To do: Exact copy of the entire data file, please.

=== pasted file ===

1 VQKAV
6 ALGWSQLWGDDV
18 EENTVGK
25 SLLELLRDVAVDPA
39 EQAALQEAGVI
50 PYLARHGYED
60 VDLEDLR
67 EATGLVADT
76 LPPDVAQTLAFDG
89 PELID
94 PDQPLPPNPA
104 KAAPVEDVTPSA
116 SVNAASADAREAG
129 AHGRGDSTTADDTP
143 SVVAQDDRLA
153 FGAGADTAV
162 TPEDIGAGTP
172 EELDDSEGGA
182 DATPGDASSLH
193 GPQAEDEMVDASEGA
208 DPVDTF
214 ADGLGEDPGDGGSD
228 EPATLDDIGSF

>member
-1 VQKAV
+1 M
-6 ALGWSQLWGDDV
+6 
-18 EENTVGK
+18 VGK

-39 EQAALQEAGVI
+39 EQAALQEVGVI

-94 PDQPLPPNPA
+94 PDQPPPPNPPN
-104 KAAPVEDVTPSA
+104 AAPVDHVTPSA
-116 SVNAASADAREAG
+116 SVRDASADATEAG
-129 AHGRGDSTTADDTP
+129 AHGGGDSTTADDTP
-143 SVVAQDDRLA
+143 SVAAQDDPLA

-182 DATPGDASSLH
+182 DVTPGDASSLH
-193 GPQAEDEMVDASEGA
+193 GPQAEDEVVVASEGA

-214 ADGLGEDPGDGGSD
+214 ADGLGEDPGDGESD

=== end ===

1 VQKAV
6 ALGWSQLWGDDV
18 EENTVGK
25 SLLELLRDVAVDPA
39 EQAALQEAGVI
50 PYLARHGYED
60 VDLEDLR
67 EATGLVADT
76 LPPDVAQTLAFDG
89 PELID
94 PDQPLPPNPA
104 KAAPVEDVTPSA
116 SVNAASADAREAG
129 AHGRGDSTTADDTP
143 SVVAQDDRLA
153 FGAGADTAV
162 TPEDIGAGTP
172 EELDDSEGGA
182 DATPGDASSLH
193 GPQAEDEMVDASEGA
208 DPVDTF
214 ADGLGEDPGDGGSD
228 EPATLDDIGSF

>member
-1 VQKAV
+1 M
-6 ALGWSQLWGDDV
+6 
-18 EENTVGK
+18 VGK

-39 EQAALQEAGVI
+39 EQAALQEVGVI

-94 PDQPLPPNPA
+94 PDQPPPPNPPN
-104 KAAPVEDVTPSA
+104 AAPVDHVTPSA
-116 SVNAASADAREAG
+116 SVRDASADATEAG
-129 AHGRGDSTTADDTP
+129 AHGGGDSTTADDTP
-143 SVVAQDDRLA
+143 SVAAQDDPLA

-182 DATPGDASSLH
+182 DVTPGDASSLH
-193 GPQAEDEMVDASEGA
+193 GPQAEDEVVVASEGA

-214 ADGLGEDPGDGGSD
+214 ADGLGEDPGDGESD